The 2013 edition of the Omnivore Food Festival (officially called Omnivore World Tour now that it’s a traveling festival) was held at Paris’s Palais de la Mutualité last week. I spent two days out of time in a dark auditorium, watching chefs cook on stage and jotting down notes in a handwriting that looks considerably more pulled together, I’ve only recently found out, if I use felt-tip rather than ball-point pens.
Every year a few common themes or ingredients emerge, and this time we saw a lot of oysters, cabbages, onions, and vegetables cooked to the point of being charred.
Aside from the excitement of climbing into a chef’s brain, seeing him (overwhelmingly more than her, regrettably) do his thing, and listening to him talk about his craft, what I love about those sessions is being inspired by details, pairings, or techniques that I can take away and perhaps rig into my own cooking sometime.
Looking through my notes a few days later, I thought I would wring out a list of these ideas to share with you, in the hope that they may inspire you, too.
- A pork belly, cooked for 30 minutes in the skillet, then soaked for 1 1/2 hours at warm room temperature in nuoc mam infused with star anise, cinnamon, and clove (pictured below).
- Talauma, a Vietnamese spice that you grate (a bit like nutmeg), pairs well with game meats.
- Fresh, uncooked green beans layered with coarse salt and meadowsweet flowers in a barrel and left to rest for a while. He then cuts the beans in small slices and uses them as a condiment or seasoning, especially with fresh cheese.
From Jose Ramirez-Ruiz, who runs the weekly pop-up restaurant Chez Jose in Brooklyn with pastry chef Pamela Yung:
- He slices an onion in two vertically, cooks it in the skillet until almost charred, bastes with melted butter infused with bay leaf and garlic, and bakes in a 200°C (400°F) oven until cooked through. He lets it rest, separates the onion halves into petals, and serves with lightly seasoned watercress and a sprinkle of sourdough breadcrumbs sautéed in bacon fat with some thyme (pictured below).
- He makes a trompe-l’oeil tartare of beets, which he roasts, dehydrates, then grinds in the meat grinder. He seasons that like he would a beef tartare, with olive oil, egg yolk, lemon juice, pickled mustard seeds, and pecans.
- He makes a puréed condiment of pecans, anchovies, and caramelized onions — very pungent. He serves it with the above beet tartare in the spirit of surf ‘n turf.
- He always seasons nuts — with olive oil, lemon juice, and vinegar — before using them in his dishes.
- He roasts an entire green cabbage for about 45 minutes (depending on size) at 260°C (500°F), basting regularly with oil, until completely black. The center of the cabbage steams in its own juice. This he cuts into thick slices, cuts out piece with a round cookie cutter, and seasons with lemon juice, olive oil, and pepper. He serves it with cooked soybeans seasoned with red miso paste and lemon juice for his take on beans and cabbage, something he called a Puerto Rican staple.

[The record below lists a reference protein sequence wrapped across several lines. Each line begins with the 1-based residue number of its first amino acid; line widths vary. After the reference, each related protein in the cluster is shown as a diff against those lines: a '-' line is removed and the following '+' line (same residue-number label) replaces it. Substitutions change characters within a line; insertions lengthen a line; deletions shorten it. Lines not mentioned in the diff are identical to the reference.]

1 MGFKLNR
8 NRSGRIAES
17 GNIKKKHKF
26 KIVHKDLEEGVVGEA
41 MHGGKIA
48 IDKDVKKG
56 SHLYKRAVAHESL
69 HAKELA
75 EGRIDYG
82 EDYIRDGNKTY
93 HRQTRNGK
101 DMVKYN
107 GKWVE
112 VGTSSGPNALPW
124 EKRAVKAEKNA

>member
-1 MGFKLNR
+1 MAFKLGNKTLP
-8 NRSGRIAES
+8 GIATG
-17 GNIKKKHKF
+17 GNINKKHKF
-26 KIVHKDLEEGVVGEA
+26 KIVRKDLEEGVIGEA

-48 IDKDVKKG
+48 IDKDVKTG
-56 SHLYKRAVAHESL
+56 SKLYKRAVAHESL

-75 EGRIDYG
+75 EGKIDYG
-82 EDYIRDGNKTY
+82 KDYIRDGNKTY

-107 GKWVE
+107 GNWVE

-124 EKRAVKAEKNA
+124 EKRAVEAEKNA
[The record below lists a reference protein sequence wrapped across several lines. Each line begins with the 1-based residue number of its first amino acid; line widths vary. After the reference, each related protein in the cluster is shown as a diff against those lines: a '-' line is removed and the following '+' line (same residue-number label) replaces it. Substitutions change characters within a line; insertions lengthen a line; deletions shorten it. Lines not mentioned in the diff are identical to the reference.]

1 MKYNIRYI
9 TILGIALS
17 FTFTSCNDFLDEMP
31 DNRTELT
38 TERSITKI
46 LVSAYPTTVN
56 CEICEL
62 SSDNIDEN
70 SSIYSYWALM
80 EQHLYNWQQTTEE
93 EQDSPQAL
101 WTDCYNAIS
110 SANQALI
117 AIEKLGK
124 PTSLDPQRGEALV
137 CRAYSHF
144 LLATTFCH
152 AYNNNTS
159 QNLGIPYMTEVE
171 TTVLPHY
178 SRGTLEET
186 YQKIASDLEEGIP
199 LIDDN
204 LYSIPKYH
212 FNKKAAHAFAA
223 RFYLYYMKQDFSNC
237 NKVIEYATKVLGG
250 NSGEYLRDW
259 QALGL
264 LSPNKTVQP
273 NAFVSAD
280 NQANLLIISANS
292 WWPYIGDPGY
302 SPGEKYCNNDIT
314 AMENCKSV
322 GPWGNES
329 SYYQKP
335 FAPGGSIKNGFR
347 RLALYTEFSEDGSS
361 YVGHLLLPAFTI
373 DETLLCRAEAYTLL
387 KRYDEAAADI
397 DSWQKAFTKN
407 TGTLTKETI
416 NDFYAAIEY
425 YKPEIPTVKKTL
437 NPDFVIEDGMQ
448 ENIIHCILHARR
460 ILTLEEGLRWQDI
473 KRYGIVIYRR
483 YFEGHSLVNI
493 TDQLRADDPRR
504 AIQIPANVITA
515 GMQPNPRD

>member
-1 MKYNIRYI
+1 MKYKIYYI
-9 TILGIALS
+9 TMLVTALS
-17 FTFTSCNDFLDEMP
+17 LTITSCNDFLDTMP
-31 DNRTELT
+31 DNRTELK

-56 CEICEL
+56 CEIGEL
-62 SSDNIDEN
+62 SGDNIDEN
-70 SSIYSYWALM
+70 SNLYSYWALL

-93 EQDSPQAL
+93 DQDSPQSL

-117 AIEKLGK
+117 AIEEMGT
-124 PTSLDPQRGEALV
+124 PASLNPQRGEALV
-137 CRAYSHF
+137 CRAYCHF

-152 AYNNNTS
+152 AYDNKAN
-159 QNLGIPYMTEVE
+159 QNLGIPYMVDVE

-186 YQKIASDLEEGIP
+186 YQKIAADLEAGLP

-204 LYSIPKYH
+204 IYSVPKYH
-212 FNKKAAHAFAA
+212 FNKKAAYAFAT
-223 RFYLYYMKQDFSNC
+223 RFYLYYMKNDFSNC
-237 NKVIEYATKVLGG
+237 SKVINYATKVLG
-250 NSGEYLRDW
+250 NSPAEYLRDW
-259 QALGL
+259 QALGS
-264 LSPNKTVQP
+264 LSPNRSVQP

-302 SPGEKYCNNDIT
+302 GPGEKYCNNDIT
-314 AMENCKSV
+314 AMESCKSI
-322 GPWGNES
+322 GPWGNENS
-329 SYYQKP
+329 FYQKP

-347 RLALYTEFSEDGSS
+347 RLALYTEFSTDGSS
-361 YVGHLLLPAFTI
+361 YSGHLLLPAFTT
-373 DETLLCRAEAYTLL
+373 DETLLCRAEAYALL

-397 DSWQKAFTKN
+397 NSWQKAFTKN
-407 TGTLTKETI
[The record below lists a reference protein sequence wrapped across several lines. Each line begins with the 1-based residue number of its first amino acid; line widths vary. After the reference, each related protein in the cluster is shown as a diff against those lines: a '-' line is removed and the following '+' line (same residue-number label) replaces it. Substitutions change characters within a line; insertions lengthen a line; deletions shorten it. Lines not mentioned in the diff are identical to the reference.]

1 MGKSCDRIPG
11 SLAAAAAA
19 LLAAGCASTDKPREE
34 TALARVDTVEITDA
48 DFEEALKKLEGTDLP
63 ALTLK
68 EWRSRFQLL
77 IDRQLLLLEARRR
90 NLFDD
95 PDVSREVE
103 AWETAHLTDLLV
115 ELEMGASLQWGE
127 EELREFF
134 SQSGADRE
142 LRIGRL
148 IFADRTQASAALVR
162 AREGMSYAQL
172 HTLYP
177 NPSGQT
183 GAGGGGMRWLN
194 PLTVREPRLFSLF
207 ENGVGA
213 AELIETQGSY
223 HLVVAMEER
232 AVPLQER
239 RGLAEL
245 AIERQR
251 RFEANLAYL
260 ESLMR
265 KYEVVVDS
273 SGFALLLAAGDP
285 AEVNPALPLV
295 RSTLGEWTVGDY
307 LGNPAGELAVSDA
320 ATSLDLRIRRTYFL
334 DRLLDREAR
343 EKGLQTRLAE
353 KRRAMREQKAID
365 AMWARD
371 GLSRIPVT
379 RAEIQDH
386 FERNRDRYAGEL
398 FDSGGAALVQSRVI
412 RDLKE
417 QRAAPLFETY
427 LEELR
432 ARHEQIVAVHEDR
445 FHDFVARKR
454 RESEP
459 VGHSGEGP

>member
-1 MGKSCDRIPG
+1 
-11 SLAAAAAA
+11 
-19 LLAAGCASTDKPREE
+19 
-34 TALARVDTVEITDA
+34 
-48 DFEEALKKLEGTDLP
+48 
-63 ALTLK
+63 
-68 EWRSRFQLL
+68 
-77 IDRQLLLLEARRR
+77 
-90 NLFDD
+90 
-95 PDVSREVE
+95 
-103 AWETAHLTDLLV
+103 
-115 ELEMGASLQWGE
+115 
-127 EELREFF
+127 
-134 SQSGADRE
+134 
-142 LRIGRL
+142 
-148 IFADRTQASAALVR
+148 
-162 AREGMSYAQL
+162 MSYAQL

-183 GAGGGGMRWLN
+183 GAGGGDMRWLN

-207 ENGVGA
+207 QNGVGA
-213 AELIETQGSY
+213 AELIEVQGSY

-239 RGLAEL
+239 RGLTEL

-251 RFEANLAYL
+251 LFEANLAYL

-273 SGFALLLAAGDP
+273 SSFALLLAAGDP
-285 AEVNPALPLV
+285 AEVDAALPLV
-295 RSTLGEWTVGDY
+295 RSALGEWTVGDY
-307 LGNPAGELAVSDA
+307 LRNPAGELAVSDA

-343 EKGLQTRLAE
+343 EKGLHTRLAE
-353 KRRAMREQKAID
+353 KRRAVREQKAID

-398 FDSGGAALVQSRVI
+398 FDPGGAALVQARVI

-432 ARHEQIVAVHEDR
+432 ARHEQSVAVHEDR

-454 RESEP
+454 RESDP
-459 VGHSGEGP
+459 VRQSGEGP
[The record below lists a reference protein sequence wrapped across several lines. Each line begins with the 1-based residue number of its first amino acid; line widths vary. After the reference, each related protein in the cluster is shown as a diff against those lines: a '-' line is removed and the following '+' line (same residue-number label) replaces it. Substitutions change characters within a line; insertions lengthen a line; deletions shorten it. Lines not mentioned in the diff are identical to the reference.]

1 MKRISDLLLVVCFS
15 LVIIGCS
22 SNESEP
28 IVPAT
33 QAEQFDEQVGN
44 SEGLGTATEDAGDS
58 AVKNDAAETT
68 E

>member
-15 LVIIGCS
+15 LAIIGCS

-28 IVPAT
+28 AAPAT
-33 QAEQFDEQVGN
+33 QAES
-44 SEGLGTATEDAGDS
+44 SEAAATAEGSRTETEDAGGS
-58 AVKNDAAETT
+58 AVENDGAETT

From Massimiliamo Alajmo, of Le Calandre in Padova in Northern Italy:
- For his caper and coffee risotto, he adds two coffee beans to the cooking risotto rice. At the end of the cooking, he adds butter, parmesan, and lemon juice, and tops the risotto with chopped capers.
- Talking about the summer vegetables he uses raw: “La cuisson, c’est le soleil.” (The sun is the cooking agent.)
From Dimitri Zotov, of Antrekot in Moscow:
- He caramelizes corn flakes, grinds them to a powder, and places that underneath a scoop of ice cream. (In his case, a cauliflower ice cream, but I doubt I’ll ever make that at home.)
From Jean-François Foucher, of Pâtisserie Foucher in Cherbourg, Normandy:
- For jellies, his rule of thumb is to use 1.5 grams agar-agar for 500 ml of liquid.
- If you need to flavor milk or cream with vanilla, he recommends a cold infusion: just add in the bean the day before and let it steep in the fridge overnight.
- To bake choux puffs evenly (for chouquettes or cream puffs), he inserts the tray into a hot oven preheated to 250°C (480°F), turns off the oven immediately and waits for 20 minutes, or until the oven is down to 180°C (360°F). He then turns the oven back on at 180°C (360°F) and continues to bake the puffs until they reach the desired shade of golden.
From Stéphanie Labelle, of Montreal pastry shop Rhubarbe:
- For maple syrup honeycomb (honeycomb is tire-éponge in Quebec French, I just learned), her formula is 250 grams maple syrup + 165 grams glucose syrup + 50 grams sugar that she heats to 151°C, then beats in 13 grams baking soda.
From the Folmer brothers, of Couvert-Couvert in Herverlee, Belgium:
- They grill lettuce hearts, sliced in two, in the skillet (pictured above).
- They rehydrate strands of sea spaghetti (a type of seaweed), and roll them in powdered seaweed (pictured at top of post).
- They wrap oysters in thin ribbons of cucumber.
- They grate bottarga (theirs is homemade from seabass roe) over white asparagus, and add on a mix of fresh herbs from their garden.
- They preserve red lemons Morroccan-style, adding a quarter of the weight in sugar.
- They pickle pearl onions in beet juice, and divide them into tiny ruby petals to serve with roasted celeriac (pictured below).
- They cut a peeled apple into thin horizontal slices, leaving them assembled in their original apple shape, and bake the apple like this (I missed that detail but I assume the apple is basted in some kind of liquid — melted butter or apple juice for instance).
What about you, what’s your latest chef-inspired idea?